Science & Tech
Humans Just Grew “Synthetic” Embryos in a Lab Without Using Sperm or Eggs for the First Time in History
However, the experiment raises serious ethical questions.
A team of stem cell scientists at the Weizmann Institute in Israel have announced the creation of the world’s first-ever “synthetic” embryos in a groundbreaking feat that bypassed the need for sperm, eggs and fertilization.
The researchers discovered that it was possible to get stem cells from mice that were grown into an artificial womb for eight days to self-assemble into “synthetic” embryos that had an intestinal tract, a developing brain, and a beating heart.
The embryo stopped growing after eight days, which is the equivalent of three months of pregnancy for a mouse.
“Remarkably, we show that embryonic stem cells generate whole synthetic embryos, meaning this includes the placenta and yolk sac surrounding the embryo,” said Professor Jacob Hanna, who led the research.
“We are truly excited about this work and its implications.”
The team’s remarkable work, a world-first has been published in peer-reviewed journal Cell on August 1, 2022.
However, the research also raises serious ethical questions which leave many people uncomfortable.
Have we stopped to contemplate boundaries as stem cell research continues to advance and become more successful, enabling scientists to create human organs and even embryos from stem cells?
The International Society for Stem Cell Research (ISSCR) released new guidelines last year limiting the culture of human embryos in the laboratory to 14 days, before the first indications of the nervous system start showing, in an effort to address this question.
After 14 days, the embryos must then be destroyed.
Dr. James Briscoe, a principal group leader at the Francis Crick Institute in London, said it was crucial to discuss how to regulate the work before human synthetic embryos were developed.
“Synthetic human embryos are not an immediate prospect. We know less about human embryos than mouse embryos and the inefficiency of the mouse synthetic embryos suggests that translating the findings to human requires further development,” Briscoe said.
“Now is a good time to consider the best legal and ethical framework to regulate research and use of human synthetic embryos and to update the current regulations,” he added.
Human embryos are already subject to regulation, but artificial human embryos are a novel concept. One day, could a person’s womb be used to implant a synthetic human embryo?
According to researchers at the Weizmann Institute, synthetic mouse embryos cannot be regarded as being the same as natural mouse embryos, and so far all attempts to implant them into the womb of a mouse did not result in a pregnancy.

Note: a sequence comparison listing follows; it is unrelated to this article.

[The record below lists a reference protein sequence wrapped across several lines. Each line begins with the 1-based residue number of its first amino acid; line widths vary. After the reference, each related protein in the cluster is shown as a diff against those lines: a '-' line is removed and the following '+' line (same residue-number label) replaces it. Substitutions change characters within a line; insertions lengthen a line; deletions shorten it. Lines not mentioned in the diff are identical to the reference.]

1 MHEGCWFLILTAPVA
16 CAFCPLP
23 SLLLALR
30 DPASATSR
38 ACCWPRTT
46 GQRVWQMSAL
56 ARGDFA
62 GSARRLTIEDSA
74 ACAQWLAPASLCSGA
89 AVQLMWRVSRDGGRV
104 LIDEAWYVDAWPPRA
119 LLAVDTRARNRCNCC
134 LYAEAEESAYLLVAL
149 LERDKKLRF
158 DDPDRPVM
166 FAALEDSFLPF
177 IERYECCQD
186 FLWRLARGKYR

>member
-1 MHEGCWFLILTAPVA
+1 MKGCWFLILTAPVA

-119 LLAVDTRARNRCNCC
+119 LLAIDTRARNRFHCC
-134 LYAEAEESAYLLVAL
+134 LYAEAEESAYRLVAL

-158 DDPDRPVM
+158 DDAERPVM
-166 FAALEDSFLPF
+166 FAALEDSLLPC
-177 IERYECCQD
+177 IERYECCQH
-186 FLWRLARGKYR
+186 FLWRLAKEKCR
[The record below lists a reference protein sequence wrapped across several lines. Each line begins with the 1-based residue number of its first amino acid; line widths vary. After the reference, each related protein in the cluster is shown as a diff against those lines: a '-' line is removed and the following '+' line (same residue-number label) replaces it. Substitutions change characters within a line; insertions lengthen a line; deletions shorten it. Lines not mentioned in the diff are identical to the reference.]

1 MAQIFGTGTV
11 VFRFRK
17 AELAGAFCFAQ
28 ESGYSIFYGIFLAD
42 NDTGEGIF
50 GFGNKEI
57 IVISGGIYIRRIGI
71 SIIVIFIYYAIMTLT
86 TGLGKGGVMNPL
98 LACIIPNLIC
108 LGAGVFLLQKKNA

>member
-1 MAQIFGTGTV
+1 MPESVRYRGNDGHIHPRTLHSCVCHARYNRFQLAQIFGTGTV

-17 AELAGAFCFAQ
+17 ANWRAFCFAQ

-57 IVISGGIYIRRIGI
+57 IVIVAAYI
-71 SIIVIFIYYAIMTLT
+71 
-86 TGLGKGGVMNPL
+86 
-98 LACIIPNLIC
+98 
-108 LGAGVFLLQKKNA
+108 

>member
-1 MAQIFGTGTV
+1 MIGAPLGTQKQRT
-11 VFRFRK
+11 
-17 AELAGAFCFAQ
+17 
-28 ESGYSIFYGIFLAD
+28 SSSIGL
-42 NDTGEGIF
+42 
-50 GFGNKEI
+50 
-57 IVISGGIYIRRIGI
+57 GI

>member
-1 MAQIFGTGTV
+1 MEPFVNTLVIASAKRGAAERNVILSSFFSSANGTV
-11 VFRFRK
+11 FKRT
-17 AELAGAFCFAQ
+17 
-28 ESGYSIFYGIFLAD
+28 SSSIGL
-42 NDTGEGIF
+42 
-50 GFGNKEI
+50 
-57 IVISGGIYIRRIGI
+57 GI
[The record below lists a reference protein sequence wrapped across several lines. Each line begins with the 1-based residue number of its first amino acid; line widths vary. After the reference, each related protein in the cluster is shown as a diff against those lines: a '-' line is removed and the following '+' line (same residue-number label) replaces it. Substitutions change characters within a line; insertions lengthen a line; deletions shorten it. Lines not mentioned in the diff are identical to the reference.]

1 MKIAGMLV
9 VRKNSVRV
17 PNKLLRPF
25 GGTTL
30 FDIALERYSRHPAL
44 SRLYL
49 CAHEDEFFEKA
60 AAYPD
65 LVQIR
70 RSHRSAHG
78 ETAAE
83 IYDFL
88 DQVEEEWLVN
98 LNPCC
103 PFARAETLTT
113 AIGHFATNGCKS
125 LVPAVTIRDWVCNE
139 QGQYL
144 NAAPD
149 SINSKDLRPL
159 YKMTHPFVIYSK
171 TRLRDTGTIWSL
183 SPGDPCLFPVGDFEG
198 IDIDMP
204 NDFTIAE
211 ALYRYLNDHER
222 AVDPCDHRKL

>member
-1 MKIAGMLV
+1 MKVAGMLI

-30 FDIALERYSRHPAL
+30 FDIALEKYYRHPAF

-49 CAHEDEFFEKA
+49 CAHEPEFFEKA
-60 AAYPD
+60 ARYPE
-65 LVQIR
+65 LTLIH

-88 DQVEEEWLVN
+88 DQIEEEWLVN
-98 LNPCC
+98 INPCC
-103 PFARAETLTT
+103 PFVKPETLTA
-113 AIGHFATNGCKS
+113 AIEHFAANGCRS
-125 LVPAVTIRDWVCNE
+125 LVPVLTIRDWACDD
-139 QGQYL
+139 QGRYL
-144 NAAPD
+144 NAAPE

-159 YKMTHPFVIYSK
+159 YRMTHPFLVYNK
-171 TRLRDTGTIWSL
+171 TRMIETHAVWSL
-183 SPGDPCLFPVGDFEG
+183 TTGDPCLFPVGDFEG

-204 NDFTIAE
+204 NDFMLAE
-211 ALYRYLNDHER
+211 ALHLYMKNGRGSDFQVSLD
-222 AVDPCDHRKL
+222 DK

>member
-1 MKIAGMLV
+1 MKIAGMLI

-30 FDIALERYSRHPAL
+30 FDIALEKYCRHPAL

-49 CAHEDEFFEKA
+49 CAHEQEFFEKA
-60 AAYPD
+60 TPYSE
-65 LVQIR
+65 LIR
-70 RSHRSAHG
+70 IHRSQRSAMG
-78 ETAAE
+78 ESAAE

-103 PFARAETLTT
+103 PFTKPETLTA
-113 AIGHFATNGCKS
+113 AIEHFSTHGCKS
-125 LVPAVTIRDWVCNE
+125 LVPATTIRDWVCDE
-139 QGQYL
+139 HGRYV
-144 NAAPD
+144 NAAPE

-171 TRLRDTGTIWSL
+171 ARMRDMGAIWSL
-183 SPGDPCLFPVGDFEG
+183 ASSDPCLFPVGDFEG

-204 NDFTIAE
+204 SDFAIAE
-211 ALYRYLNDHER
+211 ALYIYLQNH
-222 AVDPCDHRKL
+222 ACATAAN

The Weizmann Institute experts believe the results of the experiment could hold the key to understanding how organs develop in the embryos and eventually creating replacement organs for people who require transplants.
The race to create the best synthetic embryo from human and mouse stem cells is underway.
The same team reported last year how they had created an artificial womb that allowed natural mouse embryos to develop outside the uterus for a few days. In the latest research, the same apparatus was used to grow mouse stem cells for more than a week—nearly half the duration of a mouse’s gestation.
Professor Paul Tesar, a geneticist at Case Western Reserve University, said in an interview with StatNews that as scientists advance stem cell-derived embryos farther and further down the course of development, the more the synthetic and natural embryos increasingly converge.
“There will always be a grey area,” Tesar said. “But as scientists and as a society we need to come together to decide where the line is and define what is ethically acceptable.”
The scientists from the Weizmann Institute claimed their experiment’s only goal was to prove whether it could one day be feasible to develop synthetic embryos able to grow replacement organs for those in need of transplants.
“Our goal is not making pregnancy outside the uterus, whether it’s mice or any species,” lead researcher Dr. Jacob Hanna told the Washington Post.
“We are really facing difficulties making organs—and in order to make stem cells become organs, we need to learn how the embryo does that. We started with this because the uterus is a black box—it is not transparent”.
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